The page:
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On Thu, Nov 17, 2011 at 3:52 AM, Axel Kittenberger <> wrote:
> There's a lot of fundamental differences between Lua and _javascript_, even at
> the syntax level.

Syntax differences are easy to come by. The problem are semantics.
Don't get me wrong, but I got the impressions this approach is a bit
naive missing the experience from larger projects in both languages.

* JS arrays are indexed with 0. Lua with 1, resulting at least with
issues with length operators.

This is accounted for. I have _javascript_ code in place to simulate tables, since _javascript_ objects are very very different from Lua tables.

* JS differs between arrays and tables. Lua does not. (Albeit the
object that holds a JS Array can have string keys also, there are

var x = {};
x[0] = 3;
x[1] = 2;
x[2] = 1;
-> will be 2 in Lua

var x = {}
x[0] = 3;
x[1] = 2;
x[2] = 1;
-> will be undefined in JS.

lua.js doesn't convert "#x" to "x.length", it converts it to "lua_len(x)" which is a replicates the lua version of length. The length property does not behave like the # operator anyway, it's actually more like the table.maxn function, which will actually use the length operator in certain situations.

* In Lua not only can tables be key of an array, but any primitive. e.g.
a[true] = 'yes'
a[false] = 'no'
How you translate this to JS? Pseuso IDs for primitives too?

Each key is grouped into a section based on type, since _javascript_ objects can't handle anything but strings in its objects. That object would look something like this in _javascript_.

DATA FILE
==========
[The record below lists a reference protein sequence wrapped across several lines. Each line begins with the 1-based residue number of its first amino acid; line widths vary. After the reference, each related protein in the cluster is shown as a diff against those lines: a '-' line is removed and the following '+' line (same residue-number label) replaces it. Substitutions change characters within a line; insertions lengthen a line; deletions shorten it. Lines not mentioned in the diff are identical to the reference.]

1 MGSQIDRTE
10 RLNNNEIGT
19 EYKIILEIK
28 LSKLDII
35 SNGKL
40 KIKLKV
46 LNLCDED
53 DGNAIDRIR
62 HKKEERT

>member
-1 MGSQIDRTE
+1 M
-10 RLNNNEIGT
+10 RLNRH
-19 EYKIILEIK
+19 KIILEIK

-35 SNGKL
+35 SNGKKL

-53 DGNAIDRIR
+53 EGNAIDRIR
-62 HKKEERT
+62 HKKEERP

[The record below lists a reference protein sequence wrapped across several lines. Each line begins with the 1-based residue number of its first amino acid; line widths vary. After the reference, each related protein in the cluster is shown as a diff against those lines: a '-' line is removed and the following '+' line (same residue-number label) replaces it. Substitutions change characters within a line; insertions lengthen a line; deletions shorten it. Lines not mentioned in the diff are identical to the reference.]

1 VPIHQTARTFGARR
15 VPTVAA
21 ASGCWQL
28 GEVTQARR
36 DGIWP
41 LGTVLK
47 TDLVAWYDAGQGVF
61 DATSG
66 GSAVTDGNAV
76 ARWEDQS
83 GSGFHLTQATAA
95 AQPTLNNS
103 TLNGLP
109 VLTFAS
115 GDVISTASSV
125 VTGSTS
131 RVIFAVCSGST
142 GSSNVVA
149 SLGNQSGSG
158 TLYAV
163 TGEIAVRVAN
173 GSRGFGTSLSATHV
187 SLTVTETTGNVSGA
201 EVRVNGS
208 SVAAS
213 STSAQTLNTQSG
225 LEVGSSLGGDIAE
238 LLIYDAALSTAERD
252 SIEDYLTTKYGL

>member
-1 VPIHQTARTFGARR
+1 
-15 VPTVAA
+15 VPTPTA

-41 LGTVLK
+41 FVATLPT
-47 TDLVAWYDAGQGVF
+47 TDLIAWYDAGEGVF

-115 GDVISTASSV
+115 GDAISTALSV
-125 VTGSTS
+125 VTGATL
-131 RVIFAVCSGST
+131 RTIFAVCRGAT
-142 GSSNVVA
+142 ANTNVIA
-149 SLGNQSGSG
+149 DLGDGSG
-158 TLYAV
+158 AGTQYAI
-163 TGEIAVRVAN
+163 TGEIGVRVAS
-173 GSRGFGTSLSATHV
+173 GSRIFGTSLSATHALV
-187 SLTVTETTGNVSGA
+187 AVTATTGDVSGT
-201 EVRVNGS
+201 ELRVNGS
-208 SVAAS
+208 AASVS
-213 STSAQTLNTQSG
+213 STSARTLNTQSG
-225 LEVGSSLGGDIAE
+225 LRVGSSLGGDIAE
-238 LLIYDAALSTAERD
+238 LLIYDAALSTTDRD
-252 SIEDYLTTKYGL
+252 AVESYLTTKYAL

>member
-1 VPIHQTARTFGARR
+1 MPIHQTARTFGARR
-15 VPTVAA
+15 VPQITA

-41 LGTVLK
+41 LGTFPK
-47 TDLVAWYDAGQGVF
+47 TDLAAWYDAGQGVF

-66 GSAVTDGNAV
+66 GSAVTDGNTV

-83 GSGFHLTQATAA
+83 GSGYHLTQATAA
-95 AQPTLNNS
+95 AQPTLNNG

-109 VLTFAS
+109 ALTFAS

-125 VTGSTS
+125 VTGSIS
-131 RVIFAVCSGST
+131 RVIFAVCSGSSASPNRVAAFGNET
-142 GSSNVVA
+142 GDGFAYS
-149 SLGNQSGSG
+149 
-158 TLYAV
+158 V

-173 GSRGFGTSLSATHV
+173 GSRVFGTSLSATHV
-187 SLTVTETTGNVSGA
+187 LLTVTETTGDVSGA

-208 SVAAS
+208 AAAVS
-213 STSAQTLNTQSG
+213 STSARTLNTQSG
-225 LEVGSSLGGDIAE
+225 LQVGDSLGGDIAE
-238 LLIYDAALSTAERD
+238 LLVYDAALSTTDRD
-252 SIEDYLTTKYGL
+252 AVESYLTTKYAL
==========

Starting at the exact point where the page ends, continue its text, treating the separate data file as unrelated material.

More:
{floats: {}, uints: {}, strs: {}, bools:{'true': 'yes', 'false': 'no'}}

This code...


will be translated (and I'm simplifying a bit here) to this...


for k, v in a do
 will result in
true , 'yes'
false, 'no'

It returns the real keys, not the pseudo IDs.

I think you mean "for k,v in pairs(a) do"?

The real keys are returned. Although currently the behavior of "pairs" differs slightly from the real version (something that should be fixed in the future) in this case it should behave the same in the Lua VM.

The lua.js version of pairs ensures that each key returned is converted to its original type.

* Lua has a string concat and arithmetic add operator where both auto
convert variables to number respective string. JS has only '+' where
it converts the other variable to a string if one of them is a string,
or does an arithmetic add when both are numbers. So you need some code
hacking around every + operation.

Basically every lua operator has an equivalent lua_* function to handle the differences. They also handle checking the metatables for any functions that are supposed to handle the operation.

* Finally prototypes, good _javascript_ code makes heavy use of
prototypes (So they become vritual classes in the V8). While
metatables can't be easily transformed into prototypes.

Prototypes are not used to simulate metatables at all in lua.js. They aren't particularly useful for how I manage metatables.

Personally I'd see yet another language translates to Lua as well as
to JS but like 99% of computer languages nobody will use a more
productive approach, but maybe i'm just wrong.

I like Lua, it suits my needs perfectly right now and I don't know of anything that could offer a more productive approach.